SNAP Resources - Help For the Hungry

By: Francesca Fiori

The United States is known as the largest economy in the world with an estimated $15.087 trillion in annual gross domestic product for the year ending 2011. When people think about hunger and food insecurity, they usually think of countries like Cambodia, Burkina Faso, Mozambique, El Salvador, Afghanistan, Iraq, and so on. Yet, it’s true that hunger is becoming a growing problem in the United States, a country with the most advanced technology. Food insecurity is described as a situation where people are not sure when they will have their next meal and Feeding America forecasts that more than one sixth of American children live in this condition. In a separate report, the USDA estimates that there are some 16.2 million children under 18 who are deprived of adequate and nutritious amounts of food required for a healthy life.


Poverty (2009)

  • 14.3 percent (43.6 million) of Americans lived in poverty.
  • 11.1 percent (8.8 million) of American families lived in poverty.
  • 12.9 percent (24.7 million) of Americans aged 18-64 lived in poverty.
  • 20.7 percent (15.5 million) American children under 18 lived in poverty.
  • 8.9 percent (3.4 million) American seniors aged 65 and older lived in poverty.

Food Insecurity (2010)

  • A total of 48.8 million people in America were living in a household with food insecurity, comprising of 16.2 million children and 32.6 million adults.
  • 17.2 million (14.5 percent) of American households were suffering from food insecurity.
  • 6.4 million (5.4 percent) of American households suffered from severe food insecurity.
  • Food insecurity was reported in 20.2 percent of households with children against 11.7 percent for households with no children.
  • Food insecurity is higher than national average in households with children headed by single mother, Hispanic households, households with children headed by single father, and Black non-Hispanic households.
  • 925,000 households (8 percent) with seniors living alone suffered from food insecurity in 2009.
  • Every county in the United States has food insecurity problems with the highest in Wilcox County, Alabama at 38 percent and the lowest in Steele County, North Dakota at 5 percent.

From 2008 to 2010, these states recorded household food insecurity rates that are higher than the US national average.

  • United States 14.6 percent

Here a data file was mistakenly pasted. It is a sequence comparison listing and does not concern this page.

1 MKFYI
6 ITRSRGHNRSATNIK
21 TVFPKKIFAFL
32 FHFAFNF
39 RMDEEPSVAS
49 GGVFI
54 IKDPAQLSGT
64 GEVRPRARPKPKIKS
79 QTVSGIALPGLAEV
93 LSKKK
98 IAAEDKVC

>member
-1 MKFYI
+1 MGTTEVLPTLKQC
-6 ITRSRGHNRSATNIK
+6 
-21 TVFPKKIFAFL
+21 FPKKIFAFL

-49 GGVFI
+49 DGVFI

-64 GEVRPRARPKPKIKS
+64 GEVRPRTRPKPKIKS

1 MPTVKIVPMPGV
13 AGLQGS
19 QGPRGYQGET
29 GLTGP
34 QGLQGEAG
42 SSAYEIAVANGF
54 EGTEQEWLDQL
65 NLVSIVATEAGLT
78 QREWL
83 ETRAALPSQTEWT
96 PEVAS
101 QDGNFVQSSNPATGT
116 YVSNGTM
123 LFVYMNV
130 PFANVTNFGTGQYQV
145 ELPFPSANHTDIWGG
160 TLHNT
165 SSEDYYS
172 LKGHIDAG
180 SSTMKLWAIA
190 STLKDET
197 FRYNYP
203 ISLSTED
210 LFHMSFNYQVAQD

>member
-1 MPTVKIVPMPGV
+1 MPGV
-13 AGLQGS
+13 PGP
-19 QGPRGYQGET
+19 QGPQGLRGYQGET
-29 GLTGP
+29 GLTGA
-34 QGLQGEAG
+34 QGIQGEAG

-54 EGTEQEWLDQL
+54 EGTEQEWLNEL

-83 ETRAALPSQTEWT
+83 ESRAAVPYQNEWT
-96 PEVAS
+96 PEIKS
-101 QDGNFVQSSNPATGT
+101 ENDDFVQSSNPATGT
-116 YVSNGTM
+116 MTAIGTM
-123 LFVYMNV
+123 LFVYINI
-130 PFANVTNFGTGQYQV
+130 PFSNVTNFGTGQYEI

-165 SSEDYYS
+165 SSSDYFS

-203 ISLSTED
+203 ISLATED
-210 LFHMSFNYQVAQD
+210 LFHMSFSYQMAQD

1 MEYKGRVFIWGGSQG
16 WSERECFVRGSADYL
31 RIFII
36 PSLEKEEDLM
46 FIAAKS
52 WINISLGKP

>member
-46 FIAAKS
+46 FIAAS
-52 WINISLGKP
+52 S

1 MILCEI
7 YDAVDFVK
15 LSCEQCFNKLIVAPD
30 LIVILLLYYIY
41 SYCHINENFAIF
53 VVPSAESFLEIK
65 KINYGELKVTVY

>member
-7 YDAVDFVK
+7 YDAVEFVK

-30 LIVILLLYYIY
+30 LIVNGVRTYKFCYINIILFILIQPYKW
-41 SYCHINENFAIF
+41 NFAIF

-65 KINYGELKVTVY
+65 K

• Mississippi 19.4 percent
  • Texas 18.8 percent
  • Arkansas 18.6 percent
  • Alabama 17.3 percent
  • Georgia 16.9 percent
  • Ohio 16.4 percent
  • Florida 16.1 percent
  • California 15.9 percent
  • North Carolina 15.7 percent

Federal Food Assistance & Emergency Food Assistance Programs (2010)

  • 5.6 million American households (4.8 percent) took emergency food at food pantries at least once.
  • 59.2 percent of households with food insecurity tool part in one or more of these programs – Special Supplementary Nutrition Program for Women, Infants, and Children, The National School Lunch Program, and the Supplemental Nutrition Assistance Program.
  • In a year, food assistance is provided by Feeding America to some 37 million people with low incomes. In Hunger in America 2010, the number was 25 million so there’s an increase of 46 percent.
  • Since 2006, members of Feeding America had reported an increase in the number of people who access emergency food programs at their sites.

Supplemental Nutrition Assistance Program

The Supplemental Nutrition Assistance Program (SNAP) is a federal aid program that provides financial assistance to low-income families and people who are residing in the United States for the purpose of purchasing food. Previously known as the Food Stamp Program (FSP), it’s administered by the US Department of Agriculture’s Food and Nutrition Service. On May 16, 1939, the idea for first Food Stamp Program was instigated by Milo Perkins, the first FSP Administrator, Henry Wallace, the US Secretary of Agriculture, among others. In the spring of 1943, the program came to end after benefiting about 20 million people across almost half of America’s counties. From 1961 to 1964, the Pilot FSP was initiated after John F. Kennedy was elected President. It helped 380,000 people across 22 states. On January 21, 1964, President Lyndon B. Johnson advocated for a permanent FSP, and the result was the Food Stamp Act of 1964. By October 1974, participation reached 15 million when the FSP was implemented nationwide. In 2008, the FSP came to be known as SNAP. According to statistics, more than 46 million Americans were participants in SNAP as of October 2011, and the total amount of food stamps distributed in 2010 was $65 billion.

State Resources

Other Resources

  • Feeding America: The organization is dedicated to fighting hunger in the US.
  • SNAP: The official site by USDA.
  • Getting SNAP: Use this calculator to find out about SNAP eligibility.
  • Food Assistance Programs: A list of links to programs like Nutrition Assistance Programs, Team Nutrition, School Programs, and more.
  • Food Stamps: An overview of SNAP and food stamp programs.
  • Food Bank NYC: Offers information on programs, events, campaigns, and more.
  • Oregon Food Bank: The organization is dedicated to ending hunger in the state.
  • World Food Day USA: Presents information on events, galleries, resources, and more.
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